In addition, Rancher Labs disclosed that a previously announced lighter-weight distribution of Kubernetes, dubbed K3s, is now generally available.
Rancher Labs CEO Sheng Liang says now that K3s is available the company will begin the process of rationalizing the two distributions of Kubernetes the company now makes available. In general, Liang says deployments of Kubernetes at the network edge are accelerating significantly.
However, Liang notes most of those edge use cases require an instance of Kubernetes that can, for example, run on as little as 4MB of memory on a Raspberry single-board platform. Rancher Labs has also been working with Arm to optimize the performance of Kubernetes on edge computing platforms. In fact, Liang notes that K3s is now smaller than a Docker container, a goal Rancher Labs achieved by building its own smaller containers to create K3s.
At the same time, Liang says Rancher Labs also sees increased demand for an opinionated CD platform that runs natively on Kubernetes. Rio provides a lightweight platform that delivers a fully integrated deployment experience from operations to pipeline in a way that doesn’t consume a massive amount of cluster resources. Rio is installed via the App Catalog with all connections to complementary open source Kubernetes projects such as Istio, Knative and Prometheus, all automated as part of the installation process.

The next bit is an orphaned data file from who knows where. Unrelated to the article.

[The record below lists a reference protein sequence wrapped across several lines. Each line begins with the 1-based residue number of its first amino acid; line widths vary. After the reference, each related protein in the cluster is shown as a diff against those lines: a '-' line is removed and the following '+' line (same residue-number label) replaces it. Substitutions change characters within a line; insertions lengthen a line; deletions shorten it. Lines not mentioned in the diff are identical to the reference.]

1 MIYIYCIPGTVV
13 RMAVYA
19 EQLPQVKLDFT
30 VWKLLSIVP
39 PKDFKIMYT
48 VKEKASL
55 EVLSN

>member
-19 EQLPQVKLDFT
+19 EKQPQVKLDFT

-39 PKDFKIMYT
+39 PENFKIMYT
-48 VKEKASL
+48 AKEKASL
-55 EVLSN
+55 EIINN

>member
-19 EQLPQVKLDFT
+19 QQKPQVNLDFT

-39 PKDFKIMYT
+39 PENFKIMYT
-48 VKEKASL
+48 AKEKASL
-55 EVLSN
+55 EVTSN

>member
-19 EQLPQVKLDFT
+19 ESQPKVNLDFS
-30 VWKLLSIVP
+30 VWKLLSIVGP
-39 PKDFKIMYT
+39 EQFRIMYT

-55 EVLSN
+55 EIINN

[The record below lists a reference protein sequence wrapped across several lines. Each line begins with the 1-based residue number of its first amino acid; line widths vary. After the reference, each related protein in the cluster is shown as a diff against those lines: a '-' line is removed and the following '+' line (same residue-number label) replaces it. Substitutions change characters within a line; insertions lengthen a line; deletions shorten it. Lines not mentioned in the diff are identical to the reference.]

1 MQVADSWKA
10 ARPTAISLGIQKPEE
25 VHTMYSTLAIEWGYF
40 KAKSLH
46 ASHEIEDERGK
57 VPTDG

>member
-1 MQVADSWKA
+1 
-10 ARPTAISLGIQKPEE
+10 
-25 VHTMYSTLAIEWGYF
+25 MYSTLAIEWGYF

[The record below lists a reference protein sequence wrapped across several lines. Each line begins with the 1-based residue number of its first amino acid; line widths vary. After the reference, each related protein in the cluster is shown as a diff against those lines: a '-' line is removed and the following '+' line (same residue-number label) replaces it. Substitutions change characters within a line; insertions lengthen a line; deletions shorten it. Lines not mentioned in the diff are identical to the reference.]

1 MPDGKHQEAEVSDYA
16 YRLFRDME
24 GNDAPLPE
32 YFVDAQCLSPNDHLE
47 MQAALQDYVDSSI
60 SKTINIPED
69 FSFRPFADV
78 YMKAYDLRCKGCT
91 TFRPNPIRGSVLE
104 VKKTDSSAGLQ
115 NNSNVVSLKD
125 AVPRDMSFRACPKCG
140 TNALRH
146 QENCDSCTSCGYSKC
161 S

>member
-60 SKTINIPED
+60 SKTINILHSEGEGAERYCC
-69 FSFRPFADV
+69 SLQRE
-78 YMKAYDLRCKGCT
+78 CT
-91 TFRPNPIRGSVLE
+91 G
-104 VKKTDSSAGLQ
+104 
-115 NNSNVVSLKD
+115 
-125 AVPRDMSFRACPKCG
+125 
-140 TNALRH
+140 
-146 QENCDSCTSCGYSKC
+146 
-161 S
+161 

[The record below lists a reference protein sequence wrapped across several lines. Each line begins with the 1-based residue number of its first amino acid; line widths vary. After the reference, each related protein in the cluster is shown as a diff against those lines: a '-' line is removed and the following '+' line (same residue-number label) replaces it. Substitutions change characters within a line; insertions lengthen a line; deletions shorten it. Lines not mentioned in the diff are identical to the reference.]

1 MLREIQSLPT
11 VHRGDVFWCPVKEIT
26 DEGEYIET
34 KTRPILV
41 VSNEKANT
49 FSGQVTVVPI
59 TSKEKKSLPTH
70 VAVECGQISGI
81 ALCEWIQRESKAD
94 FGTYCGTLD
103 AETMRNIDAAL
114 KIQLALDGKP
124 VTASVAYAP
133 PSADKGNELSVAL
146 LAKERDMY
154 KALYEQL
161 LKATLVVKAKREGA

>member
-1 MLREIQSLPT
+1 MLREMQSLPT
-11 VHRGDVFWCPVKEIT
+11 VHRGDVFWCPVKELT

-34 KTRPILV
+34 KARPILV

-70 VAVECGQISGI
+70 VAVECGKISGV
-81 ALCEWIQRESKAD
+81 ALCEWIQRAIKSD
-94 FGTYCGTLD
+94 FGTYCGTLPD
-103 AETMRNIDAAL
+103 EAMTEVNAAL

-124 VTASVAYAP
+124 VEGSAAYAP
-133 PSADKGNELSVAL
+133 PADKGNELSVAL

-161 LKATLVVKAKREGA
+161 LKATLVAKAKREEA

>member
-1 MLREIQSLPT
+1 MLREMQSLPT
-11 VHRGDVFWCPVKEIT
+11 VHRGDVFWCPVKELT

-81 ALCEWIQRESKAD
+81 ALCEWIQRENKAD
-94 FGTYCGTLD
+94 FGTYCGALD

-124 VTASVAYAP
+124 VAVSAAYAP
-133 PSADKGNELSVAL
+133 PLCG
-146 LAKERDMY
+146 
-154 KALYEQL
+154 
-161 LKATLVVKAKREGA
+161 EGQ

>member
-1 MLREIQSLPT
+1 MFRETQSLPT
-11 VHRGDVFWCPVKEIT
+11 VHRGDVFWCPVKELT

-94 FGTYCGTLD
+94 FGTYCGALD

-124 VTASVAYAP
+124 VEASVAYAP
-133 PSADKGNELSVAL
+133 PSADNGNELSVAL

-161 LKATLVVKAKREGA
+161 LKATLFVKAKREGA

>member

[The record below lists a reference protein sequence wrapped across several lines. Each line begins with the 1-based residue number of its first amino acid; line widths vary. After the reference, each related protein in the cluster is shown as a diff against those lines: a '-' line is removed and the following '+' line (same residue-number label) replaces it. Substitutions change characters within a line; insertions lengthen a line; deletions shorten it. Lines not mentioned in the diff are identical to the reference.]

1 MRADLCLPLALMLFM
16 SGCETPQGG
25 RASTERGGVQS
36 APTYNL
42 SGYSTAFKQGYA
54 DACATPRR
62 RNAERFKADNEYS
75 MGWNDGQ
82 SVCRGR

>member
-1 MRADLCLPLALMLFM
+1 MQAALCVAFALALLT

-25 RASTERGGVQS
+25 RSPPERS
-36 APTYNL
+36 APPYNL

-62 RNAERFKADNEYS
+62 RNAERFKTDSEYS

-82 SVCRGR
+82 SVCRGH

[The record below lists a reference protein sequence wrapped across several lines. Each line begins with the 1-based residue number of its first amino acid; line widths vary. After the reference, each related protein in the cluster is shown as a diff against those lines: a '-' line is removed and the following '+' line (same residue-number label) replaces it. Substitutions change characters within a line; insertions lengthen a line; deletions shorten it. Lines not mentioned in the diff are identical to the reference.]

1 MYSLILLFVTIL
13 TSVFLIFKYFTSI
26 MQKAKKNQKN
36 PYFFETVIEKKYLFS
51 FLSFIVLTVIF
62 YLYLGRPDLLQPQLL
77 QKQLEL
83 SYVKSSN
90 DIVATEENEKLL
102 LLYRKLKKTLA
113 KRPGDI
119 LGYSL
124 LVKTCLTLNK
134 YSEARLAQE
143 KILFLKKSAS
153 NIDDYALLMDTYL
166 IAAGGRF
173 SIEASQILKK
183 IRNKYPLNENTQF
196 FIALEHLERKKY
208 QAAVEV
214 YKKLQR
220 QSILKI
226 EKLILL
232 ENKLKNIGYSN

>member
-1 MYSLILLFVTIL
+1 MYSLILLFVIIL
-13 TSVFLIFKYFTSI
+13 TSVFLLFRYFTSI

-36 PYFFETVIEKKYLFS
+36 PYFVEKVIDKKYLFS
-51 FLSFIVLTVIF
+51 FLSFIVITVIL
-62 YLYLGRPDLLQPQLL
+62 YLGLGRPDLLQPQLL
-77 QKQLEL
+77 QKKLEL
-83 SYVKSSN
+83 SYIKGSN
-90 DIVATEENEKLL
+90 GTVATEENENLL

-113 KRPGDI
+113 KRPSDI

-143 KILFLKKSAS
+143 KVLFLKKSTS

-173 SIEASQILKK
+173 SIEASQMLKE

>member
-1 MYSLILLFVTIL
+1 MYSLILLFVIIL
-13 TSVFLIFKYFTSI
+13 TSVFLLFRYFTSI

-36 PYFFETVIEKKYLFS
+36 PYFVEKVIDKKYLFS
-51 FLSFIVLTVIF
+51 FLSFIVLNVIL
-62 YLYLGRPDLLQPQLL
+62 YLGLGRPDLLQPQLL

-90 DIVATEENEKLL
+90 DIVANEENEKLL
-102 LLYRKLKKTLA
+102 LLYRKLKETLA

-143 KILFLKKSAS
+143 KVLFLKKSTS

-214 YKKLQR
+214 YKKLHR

However, Liang notes Rio can be deployed on any distribution of Kubernetes as part of Rancher Labs’ overall approach to managing multiple distributions of Kubernetes.
Liang says that as Kubernetes continues to evolve, many organizations are starting to deploy multiple clusters running on a mix of virtual machines and bare-metal servers. Adoption of bare-metal servers is accelerating because organizations are eliminating virtual machines to accelerate the performance of containerized applications running at the network edge, he says.
Each application owner also now tends to prefer to have a Kubernetes cluster dedicated to their application, which over time results in Kubernetes cluster sprawl. Rancher Labs is betting that as more Kubernetes clusters are deployed, organizations will seek to implement a common management plane based on Rancher to manage fleets of Kubernetes clusters running both virtual machine and bare-metal servers on-premises. Right now, that management plane is implemented on-premises in the form of Rancher. Liang says Rancher Labs is evaluating the demand for a software-as-a-service (SaaS) instance of Rancher, but currently Kubernetes is evolving too quickly to build a SaaS instance of Rancher for managing Kubernetes clusters.
It’s too early to say how many instances of Kubernetes clusters the average IT organization will deploy and manage. However, it’s already apparent the number of Kubernetes clusters organizations will deploy will at least be measured in tens if not hundreds. The challenge now is finding a way to manage all those clusters even though they are configured differently and may not even be running the same distribution of Kubernetes.